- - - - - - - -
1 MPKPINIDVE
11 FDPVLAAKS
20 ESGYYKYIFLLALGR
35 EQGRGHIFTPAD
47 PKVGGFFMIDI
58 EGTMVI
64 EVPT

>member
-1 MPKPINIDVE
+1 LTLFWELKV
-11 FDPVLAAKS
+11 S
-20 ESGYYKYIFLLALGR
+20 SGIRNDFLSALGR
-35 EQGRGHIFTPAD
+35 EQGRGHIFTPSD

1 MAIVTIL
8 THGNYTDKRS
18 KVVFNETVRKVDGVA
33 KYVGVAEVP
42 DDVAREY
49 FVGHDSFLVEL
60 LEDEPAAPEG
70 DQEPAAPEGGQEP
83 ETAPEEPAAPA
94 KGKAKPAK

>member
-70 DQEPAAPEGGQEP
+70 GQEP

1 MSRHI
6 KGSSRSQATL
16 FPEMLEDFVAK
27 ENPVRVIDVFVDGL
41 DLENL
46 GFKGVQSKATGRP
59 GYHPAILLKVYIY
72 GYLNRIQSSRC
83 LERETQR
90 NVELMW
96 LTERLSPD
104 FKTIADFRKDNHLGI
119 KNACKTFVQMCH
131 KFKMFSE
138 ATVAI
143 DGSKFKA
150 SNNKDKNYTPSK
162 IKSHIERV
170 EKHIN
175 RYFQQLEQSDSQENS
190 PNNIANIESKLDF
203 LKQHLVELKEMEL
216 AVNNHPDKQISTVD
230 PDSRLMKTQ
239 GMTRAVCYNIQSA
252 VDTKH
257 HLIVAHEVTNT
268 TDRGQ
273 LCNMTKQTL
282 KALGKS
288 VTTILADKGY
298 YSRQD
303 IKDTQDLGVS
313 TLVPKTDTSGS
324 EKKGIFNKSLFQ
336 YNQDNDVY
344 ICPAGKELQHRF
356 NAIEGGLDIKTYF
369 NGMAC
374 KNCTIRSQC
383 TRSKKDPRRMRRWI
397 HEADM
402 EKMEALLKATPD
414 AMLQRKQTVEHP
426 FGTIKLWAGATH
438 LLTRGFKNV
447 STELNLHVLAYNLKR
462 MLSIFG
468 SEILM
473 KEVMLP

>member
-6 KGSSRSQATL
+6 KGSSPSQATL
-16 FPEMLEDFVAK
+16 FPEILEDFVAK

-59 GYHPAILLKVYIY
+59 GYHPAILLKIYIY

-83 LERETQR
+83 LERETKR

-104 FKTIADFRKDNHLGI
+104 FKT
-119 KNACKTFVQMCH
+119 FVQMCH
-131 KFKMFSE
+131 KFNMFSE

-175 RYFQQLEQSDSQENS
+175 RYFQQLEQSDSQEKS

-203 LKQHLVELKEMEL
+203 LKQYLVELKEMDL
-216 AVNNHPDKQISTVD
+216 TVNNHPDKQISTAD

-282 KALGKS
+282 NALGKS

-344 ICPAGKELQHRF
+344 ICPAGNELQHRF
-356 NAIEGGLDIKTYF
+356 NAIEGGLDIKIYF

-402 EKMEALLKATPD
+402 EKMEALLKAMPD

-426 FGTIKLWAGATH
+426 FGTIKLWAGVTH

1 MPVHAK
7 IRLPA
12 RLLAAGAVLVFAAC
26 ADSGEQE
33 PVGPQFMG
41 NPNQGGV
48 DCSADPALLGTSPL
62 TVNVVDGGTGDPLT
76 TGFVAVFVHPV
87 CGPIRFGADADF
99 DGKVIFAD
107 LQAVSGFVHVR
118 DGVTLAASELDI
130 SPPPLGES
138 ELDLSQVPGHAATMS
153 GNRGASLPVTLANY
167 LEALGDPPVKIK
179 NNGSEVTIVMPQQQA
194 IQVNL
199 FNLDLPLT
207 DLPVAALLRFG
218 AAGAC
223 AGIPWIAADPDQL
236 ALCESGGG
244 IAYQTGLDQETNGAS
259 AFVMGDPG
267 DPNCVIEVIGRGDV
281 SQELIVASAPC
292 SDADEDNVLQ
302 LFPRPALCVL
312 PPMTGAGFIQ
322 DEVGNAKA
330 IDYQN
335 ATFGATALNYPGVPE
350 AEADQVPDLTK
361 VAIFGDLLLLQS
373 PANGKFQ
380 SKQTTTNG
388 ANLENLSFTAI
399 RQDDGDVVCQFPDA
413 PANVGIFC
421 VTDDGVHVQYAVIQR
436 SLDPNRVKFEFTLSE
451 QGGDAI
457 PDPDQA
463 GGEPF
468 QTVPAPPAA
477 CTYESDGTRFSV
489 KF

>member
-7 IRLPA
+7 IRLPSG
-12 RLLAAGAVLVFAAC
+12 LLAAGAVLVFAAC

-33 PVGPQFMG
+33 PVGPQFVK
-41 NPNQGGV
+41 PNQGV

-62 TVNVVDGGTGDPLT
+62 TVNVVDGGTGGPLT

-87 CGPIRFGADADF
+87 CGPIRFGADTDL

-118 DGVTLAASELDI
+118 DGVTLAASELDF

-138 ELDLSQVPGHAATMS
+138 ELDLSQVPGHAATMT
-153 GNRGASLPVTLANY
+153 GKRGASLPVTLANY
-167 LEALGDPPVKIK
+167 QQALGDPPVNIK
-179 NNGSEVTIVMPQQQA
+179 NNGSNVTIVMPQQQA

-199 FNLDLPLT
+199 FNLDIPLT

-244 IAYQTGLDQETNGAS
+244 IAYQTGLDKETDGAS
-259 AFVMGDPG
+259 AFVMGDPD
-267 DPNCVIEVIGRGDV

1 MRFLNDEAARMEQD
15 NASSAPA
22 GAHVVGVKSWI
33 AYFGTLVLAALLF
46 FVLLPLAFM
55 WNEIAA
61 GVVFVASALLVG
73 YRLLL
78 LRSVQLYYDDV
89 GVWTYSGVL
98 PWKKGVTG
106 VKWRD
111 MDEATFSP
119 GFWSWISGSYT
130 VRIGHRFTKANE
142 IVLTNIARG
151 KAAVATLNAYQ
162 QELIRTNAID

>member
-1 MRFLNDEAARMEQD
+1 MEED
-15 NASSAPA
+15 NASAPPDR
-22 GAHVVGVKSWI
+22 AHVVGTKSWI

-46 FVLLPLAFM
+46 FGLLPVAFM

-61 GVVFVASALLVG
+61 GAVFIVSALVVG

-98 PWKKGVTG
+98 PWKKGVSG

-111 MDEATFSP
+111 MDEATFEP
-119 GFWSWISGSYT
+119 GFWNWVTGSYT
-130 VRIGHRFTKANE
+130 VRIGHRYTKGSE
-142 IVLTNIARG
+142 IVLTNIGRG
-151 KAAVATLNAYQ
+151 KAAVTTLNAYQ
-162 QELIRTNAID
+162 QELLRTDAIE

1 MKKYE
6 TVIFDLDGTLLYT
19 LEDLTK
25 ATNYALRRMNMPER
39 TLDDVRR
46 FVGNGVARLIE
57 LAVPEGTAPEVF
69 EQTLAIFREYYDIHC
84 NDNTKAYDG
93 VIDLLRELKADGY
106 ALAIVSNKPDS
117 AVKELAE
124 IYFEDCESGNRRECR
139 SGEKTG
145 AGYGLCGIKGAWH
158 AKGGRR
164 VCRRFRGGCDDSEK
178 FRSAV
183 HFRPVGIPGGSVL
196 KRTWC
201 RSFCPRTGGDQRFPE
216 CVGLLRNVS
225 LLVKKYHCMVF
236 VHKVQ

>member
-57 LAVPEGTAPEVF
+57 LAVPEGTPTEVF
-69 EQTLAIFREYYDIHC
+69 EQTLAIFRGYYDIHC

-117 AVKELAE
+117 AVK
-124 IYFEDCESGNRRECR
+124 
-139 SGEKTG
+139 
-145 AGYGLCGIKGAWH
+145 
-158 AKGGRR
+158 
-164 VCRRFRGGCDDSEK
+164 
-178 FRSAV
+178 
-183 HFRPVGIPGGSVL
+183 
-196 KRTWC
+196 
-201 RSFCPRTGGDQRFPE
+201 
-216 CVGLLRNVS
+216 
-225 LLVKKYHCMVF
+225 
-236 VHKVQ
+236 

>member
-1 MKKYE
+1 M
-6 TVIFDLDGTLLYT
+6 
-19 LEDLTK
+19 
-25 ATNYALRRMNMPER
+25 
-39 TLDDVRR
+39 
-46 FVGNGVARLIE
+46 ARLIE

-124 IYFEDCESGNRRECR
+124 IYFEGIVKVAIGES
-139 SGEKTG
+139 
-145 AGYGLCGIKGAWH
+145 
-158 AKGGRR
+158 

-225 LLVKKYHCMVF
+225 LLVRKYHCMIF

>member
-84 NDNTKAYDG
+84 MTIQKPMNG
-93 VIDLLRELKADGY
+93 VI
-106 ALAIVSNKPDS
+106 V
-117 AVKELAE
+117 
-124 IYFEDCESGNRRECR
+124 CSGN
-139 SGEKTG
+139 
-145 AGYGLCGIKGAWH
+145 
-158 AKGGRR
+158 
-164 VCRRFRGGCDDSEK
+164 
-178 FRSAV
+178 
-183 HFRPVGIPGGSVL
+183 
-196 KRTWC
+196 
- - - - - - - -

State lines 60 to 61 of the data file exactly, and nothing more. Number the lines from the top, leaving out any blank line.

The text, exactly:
288 VTTILADKGY
298 YSRQD